The Ericaceae (/ˌɛrɪˈksi., -/) are a family of flowering plants, commonly known as the heath or heather family, found most commonly in acidic and infertile growing conditions. The family is large, with c. 4250 known species spread across 124 genera,[2] making it the 14th most species-rich family of flowering plants.[3] The many well known and economically important members of the Ericaceae include the cranberry, blueberry, huckleberry, rhododendron (including azaleas), and various common heaths and heathers (Erica, Cassiope, Daboecia, and Calluna for example).[4]

Leptecophylla juniperina
Scientific classification Edit this classification
Kingdom: Plantae
Clade: Tracheophytes
Clade: Angiosperms
Clade: Eudicots
Clade: Asterids
Order: Ericales
Family: Ericaceae
Type genus
Over 120 genera

Description Edit

The Ericaceae contain a morphologically diverse range of taxa, including herbs, dwarf shrubs, shrubs, and trees. Their leaves are usually evergreen,[5] alternate or whorled, simple and without stipules. Their flowers are hermaphrodite and show considerable variability. The petals are often fused (sympetalous) with shapes ranging from narrowly tubular to funnelform or widely urn-shaped. The corollas are usually radially symmetrical (actinomorphic) and urn-shaped, but many flowers of the genus Rhododendron are somewhat bilaterally symmetrical (zygomorphic).[6] Anthers open by pores.[7]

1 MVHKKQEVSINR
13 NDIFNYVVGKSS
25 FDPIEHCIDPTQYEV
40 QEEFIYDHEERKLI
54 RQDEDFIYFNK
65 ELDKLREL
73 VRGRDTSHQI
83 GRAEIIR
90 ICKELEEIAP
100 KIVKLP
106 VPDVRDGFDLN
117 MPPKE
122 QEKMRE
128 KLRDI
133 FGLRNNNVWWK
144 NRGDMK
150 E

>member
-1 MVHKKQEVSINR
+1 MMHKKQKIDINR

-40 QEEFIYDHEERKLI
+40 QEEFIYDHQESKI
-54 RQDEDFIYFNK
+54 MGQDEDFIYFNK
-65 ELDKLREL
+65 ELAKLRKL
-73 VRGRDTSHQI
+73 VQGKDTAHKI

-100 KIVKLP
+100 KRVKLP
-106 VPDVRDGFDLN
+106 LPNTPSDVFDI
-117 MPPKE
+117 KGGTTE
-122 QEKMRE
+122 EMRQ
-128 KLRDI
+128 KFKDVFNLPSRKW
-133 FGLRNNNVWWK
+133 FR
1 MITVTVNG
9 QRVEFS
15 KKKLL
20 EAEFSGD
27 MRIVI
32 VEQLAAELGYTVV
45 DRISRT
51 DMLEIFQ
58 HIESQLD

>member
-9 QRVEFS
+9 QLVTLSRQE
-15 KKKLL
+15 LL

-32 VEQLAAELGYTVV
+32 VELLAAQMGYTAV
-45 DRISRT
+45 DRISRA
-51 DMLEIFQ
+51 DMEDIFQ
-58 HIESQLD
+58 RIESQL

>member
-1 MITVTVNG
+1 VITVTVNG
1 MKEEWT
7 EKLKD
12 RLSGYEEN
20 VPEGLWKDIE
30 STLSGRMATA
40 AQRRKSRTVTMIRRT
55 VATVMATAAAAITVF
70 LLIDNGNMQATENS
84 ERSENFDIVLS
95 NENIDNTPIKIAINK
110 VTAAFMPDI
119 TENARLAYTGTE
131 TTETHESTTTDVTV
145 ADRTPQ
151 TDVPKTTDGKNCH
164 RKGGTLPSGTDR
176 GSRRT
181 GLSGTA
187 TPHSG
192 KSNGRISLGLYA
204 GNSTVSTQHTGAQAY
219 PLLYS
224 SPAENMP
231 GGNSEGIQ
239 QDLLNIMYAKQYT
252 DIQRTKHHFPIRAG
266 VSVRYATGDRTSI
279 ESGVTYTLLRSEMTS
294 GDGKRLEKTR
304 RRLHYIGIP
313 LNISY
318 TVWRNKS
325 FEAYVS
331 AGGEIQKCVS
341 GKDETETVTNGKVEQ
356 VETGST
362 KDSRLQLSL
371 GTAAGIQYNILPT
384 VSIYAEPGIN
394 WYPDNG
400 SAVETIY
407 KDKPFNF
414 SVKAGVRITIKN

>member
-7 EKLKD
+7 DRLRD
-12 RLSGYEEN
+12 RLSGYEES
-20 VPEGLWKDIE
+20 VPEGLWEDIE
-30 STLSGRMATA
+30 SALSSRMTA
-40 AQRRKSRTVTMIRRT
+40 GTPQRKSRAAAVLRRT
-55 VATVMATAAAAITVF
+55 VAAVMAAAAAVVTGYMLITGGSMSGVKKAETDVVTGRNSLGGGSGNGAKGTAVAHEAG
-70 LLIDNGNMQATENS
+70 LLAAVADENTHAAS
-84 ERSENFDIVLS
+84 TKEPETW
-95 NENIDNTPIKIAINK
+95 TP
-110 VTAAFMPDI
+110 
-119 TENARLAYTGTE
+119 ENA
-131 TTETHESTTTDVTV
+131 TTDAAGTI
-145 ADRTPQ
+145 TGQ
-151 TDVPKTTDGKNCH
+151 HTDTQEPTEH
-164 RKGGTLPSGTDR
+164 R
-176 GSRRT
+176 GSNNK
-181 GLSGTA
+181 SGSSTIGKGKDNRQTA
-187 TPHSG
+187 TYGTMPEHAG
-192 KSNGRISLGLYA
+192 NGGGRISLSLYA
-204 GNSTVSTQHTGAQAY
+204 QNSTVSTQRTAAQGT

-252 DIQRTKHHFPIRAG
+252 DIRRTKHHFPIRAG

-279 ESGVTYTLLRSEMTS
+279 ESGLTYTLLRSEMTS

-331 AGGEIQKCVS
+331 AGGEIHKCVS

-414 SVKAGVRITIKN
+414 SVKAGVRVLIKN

Taxonomy Edit

Michel Adanson used the term Vaccinia to describe a similar family, but Antoine Laurent de Jussieu first used the term Ericaceae. The name comes from the type genus Erica, which appears to be derived from the Greek word ereíkē (ἐρείκη). The exact meaning is difficult to interpret, but some sources show it as meaning 'heather'. The name may have been used informally to refer to the plants before Linnaean times, and simply been formalised when Linnaeus described Erica in 1753, and then again when Jussieu described the Ericaceae in 1789.[8]